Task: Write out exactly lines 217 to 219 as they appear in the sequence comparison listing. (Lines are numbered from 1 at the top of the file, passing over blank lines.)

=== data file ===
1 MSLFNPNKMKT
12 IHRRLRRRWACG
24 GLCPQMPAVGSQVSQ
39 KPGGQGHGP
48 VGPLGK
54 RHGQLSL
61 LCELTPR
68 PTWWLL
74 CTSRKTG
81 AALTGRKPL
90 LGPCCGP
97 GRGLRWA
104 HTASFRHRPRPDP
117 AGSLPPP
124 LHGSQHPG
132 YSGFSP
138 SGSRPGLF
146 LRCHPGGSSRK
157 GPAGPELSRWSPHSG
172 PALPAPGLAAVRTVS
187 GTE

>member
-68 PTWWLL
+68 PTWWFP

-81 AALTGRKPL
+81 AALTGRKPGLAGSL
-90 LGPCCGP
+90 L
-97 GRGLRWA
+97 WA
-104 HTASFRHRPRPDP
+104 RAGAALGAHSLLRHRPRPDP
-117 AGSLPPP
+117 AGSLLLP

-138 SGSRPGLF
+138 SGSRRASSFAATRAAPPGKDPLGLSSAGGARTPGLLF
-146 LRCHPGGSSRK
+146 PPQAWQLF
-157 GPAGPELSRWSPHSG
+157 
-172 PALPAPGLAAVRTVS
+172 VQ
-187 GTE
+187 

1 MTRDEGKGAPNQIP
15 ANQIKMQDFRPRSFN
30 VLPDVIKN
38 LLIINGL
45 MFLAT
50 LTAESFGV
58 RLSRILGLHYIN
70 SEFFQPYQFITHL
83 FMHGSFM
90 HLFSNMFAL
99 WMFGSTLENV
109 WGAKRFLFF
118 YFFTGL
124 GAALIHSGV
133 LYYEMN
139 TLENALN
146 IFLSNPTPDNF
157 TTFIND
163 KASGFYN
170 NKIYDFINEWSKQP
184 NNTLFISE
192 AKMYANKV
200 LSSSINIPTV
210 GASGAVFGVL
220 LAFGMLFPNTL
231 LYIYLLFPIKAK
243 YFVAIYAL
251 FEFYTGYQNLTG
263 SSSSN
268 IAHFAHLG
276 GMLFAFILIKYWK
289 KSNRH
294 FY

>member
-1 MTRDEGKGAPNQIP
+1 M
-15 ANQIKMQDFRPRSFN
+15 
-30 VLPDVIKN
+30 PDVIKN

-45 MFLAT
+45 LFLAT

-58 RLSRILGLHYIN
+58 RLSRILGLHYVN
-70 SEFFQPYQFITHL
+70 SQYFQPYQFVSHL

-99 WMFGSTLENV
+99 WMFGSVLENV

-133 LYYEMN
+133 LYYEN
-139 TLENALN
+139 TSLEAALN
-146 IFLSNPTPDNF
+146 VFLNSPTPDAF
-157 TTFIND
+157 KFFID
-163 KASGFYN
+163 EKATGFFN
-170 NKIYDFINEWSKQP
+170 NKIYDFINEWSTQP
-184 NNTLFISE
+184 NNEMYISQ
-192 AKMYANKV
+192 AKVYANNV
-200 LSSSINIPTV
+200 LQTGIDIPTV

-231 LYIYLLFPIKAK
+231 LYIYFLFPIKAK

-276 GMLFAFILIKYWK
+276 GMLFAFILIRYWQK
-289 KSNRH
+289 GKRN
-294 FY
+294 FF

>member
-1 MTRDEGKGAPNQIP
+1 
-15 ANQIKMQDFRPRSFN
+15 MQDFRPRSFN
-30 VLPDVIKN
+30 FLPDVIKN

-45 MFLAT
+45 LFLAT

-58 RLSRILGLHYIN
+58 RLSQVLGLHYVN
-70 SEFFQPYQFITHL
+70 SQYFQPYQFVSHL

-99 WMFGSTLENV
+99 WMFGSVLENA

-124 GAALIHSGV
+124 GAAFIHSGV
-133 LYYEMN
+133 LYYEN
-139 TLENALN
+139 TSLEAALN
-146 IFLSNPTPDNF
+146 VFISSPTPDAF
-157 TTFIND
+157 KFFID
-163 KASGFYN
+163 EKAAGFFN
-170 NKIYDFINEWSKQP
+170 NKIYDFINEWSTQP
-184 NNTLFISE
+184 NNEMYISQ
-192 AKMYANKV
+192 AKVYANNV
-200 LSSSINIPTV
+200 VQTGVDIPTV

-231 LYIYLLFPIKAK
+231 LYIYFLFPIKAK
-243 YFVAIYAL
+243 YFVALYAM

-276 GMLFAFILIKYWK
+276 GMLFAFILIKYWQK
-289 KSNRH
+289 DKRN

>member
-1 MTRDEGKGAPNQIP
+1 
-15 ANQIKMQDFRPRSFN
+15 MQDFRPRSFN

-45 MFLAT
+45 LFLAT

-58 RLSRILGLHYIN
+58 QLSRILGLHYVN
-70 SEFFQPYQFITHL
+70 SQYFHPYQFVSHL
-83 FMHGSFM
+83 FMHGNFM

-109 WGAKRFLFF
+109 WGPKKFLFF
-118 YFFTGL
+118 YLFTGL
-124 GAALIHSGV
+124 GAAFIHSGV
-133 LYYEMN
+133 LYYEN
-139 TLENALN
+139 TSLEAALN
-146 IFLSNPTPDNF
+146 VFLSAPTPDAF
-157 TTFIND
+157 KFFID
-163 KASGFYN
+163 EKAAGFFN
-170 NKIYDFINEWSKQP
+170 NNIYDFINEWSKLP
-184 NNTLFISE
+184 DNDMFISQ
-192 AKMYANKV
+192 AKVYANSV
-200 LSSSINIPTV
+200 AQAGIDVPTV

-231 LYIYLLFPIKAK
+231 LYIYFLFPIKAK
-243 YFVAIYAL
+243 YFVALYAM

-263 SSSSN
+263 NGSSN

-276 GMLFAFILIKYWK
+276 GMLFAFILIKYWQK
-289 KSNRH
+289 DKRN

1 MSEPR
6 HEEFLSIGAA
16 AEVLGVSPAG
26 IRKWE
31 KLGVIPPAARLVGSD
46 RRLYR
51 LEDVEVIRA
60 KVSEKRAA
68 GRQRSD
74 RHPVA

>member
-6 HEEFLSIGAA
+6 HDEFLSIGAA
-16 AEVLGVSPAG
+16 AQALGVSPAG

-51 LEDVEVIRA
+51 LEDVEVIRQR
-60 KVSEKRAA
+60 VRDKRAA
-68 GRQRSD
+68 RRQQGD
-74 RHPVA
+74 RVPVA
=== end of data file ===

68 GRQRSD
74 RHPVA

>member